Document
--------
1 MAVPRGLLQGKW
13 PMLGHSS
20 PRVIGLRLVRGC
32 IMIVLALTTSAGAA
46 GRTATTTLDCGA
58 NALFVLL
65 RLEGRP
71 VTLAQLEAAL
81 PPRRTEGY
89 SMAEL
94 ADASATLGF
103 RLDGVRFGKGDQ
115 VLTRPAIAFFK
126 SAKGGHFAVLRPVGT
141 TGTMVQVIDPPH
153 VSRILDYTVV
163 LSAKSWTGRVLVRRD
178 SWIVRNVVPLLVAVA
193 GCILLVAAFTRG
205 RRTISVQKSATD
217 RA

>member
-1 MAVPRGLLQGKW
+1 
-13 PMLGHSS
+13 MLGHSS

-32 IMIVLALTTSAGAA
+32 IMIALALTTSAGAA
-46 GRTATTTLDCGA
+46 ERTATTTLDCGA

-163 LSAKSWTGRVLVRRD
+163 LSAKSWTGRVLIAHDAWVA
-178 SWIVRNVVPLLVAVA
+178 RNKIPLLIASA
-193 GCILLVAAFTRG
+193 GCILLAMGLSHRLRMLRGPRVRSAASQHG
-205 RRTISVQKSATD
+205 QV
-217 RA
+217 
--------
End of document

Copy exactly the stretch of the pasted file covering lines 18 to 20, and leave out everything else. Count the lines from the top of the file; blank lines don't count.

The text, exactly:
178 SWIVRNVVPLLVAVA
193 GCILLVAAFTRG
205 RRTISVQKSATD